Cinema Blending: Francis Ford Coppola's Twixt Will Embark On Interactive Tour
Even more so than 2010, the surefire Hollywood headline of the year has been the inundation of 3D films. No longer are only Pixar animations and action blockbusters getting the tricked-out treatment—even revered directors like Martin Scorsese and Werner Herzog are embracing the trend.
Following suit is Francis Ford Coppola, the esteemed director of The Godfather, Apocalypse Now and The Conversation, whose upcoming gothic fantasy tale Twixt will not only be presented in 3D, but will embark on a national tour with live-remixing by Coppola himself and an improvised soundtrack by indie electro darling Dan Deacon, who is composing the soundtrack.
At the end of last month, Coppola introduced this idea of improvisational film and the tech behind it to audiences at the Comic-Con festival. By using Isadora software developed by Coppola’s Zoetrope Studios on a custom iPad, the director will host interactive orchestrations of Twixt by live-cutting and re-sequencing scenes in front of a live audience. Dan Deacon, whose 2009 shimmering synth-dance opus Bromst caught the attention of Mr. Coppola, will be on hand to perform an improvised soundtrack each night.
Coppola claims the story of Twixt revealed itself in an incomplete dream, and this live-shuffling serves to only enhance the transient state of film’s emerging non-linear narrative. From the looks of it, Twixt seems to be an Edgar Allen Poe-indebted gothic mystery tale—with a touch of Lynchian surrealism—warping a messy narrative filled with vampires, electric chairs, writer’s block, and Tom Waits as narrator.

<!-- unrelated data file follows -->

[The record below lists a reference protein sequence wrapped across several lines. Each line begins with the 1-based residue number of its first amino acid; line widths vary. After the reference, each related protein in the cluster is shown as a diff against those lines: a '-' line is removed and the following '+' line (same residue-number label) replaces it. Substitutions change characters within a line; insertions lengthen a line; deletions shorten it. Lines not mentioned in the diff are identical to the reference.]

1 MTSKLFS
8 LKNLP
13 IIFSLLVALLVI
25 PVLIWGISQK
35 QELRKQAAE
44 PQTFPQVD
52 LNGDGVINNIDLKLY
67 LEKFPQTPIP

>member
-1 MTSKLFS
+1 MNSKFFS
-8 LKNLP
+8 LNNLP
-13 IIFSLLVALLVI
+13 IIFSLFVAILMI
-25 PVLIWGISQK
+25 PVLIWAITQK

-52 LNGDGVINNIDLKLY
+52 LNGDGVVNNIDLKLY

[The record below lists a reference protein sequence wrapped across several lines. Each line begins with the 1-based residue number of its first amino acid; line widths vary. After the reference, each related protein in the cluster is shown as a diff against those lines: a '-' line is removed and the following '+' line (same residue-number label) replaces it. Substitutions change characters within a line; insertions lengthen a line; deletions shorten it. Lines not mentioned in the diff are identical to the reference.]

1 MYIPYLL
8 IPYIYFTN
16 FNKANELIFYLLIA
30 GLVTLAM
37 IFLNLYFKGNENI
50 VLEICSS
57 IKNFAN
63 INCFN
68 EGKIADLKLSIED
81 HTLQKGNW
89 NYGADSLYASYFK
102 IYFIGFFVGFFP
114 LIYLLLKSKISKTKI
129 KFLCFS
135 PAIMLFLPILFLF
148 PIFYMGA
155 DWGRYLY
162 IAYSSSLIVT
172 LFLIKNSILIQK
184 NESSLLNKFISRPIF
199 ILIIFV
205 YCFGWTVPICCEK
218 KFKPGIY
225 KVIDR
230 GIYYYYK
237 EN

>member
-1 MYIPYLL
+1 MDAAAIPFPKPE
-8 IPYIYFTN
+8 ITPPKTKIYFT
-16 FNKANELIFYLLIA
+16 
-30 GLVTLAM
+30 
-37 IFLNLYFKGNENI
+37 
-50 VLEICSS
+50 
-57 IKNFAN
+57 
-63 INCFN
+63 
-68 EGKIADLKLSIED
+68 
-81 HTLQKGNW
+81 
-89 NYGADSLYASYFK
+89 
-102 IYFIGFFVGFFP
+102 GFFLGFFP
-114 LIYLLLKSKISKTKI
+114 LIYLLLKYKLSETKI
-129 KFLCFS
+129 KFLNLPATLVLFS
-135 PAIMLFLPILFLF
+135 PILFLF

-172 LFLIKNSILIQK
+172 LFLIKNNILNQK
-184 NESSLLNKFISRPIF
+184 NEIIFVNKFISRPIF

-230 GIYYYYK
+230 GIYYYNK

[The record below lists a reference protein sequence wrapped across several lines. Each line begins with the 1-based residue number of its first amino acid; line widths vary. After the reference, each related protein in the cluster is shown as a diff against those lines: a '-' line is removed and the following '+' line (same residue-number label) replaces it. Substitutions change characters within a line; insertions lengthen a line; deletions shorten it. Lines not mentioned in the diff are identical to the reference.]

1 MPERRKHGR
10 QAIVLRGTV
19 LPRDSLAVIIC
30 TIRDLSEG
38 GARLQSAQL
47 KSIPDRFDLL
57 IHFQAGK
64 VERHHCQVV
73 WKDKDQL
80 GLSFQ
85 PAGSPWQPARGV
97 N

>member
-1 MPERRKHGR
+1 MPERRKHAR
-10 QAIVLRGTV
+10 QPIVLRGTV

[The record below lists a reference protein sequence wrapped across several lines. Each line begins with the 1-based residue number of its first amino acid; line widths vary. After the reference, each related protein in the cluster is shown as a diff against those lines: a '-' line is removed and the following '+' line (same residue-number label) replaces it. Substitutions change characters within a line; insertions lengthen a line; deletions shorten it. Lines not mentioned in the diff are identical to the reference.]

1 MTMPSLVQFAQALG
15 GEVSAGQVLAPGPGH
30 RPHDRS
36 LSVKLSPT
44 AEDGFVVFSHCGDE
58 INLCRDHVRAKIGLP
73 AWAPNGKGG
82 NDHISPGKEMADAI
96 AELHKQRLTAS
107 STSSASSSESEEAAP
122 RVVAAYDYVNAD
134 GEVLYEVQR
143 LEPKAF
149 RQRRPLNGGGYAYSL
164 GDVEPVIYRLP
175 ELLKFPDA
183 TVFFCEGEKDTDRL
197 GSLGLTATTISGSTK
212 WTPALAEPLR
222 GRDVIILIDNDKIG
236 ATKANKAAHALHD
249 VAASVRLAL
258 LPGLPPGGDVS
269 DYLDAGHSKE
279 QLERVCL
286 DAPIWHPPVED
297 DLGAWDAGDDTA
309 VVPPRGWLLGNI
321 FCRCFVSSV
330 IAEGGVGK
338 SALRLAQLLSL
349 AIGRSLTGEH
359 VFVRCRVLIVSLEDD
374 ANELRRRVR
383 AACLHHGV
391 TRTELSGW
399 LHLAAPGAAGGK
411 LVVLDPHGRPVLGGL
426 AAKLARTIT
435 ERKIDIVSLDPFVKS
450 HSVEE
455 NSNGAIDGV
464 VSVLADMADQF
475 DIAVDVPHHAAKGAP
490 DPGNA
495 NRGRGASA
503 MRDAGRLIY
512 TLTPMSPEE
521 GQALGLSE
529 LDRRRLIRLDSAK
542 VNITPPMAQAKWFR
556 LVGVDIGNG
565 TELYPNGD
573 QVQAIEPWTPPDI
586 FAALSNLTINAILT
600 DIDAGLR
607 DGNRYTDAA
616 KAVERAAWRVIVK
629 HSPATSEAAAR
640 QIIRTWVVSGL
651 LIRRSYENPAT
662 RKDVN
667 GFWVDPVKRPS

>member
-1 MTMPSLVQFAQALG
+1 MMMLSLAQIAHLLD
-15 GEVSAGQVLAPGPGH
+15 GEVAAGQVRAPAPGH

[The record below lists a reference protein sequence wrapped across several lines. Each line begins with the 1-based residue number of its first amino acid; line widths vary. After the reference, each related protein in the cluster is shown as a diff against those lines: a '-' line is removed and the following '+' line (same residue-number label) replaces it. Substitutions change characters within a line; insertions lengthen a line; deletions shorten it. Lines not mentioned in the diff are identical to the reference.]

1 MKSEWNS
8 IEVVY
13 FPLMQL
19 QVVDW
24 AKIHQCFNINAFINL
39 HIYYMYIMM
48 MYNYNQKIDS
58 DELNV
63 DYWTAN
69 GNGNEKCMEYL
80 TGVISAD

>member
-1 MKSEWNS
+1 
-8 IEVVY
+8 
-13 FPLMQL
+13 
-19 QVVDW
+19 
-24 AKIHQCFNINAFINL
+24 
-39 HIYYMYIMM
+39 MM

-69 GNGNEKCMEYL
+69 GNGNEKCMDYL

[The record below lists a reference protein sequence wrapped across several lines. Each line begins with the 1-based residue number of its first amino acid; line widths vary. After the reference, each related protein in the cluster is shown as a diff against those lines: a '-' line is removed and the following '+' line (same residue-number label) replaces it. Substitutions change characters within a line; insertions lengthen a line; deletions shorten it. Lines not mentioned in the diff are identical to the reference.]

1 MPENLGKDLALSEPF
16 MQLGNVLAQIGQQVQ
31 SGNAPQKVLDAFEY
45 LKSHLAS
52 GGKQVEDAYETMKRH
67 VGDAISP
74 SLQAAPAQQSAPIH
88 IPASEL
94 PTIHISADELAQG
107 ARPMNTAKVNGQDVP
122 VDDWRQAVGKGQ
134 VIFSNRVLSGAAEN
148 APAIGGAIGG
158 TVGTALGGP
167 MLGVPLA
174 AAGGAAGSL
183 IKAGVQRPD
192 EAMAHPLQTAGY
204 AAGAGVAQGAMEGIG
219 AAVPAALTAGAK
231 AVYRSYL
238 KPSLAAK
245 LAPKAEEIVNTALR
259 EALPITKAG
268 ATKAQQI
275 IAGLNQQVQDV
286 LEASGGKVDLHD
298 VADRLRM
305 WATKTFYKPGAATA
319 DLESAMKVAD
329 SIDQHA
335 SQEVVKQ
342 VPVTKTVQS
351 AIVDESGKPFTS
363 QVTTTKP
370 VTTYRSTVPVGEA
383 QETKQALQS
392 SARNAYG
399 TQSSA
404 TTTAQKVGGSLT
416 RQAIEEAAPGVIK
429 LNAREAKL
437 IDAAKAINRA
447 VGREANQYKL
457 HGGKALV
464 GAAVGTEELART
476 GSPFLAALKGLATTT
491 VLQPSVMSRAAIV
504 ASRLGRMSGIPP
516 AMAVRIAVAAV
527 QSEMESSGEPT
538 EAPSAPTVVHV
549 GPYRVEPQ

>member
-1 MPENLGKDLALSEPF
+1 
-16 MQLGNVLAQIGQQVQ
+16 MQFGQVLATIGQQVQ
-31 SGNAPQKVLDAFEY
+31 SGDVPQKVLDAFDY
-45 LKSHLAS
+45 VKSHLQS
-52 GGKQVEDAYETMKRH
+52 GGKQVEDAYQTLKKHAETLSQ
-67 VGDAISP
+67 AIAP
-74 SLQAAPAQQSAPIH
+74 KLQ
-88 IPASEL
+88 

Explaining his intent behind this unconventional presentation series, Coppola points to the commodification and over-accessibility of cinema as having moved away from the spirit of live performance, where the artform and the audience’s experience spontaneously thrill and inform one another: “The only thing we have that are vaguely alive are concerts, some theater and sports… there is a yearning, I feel, to put more of a live feeling back in cinema.”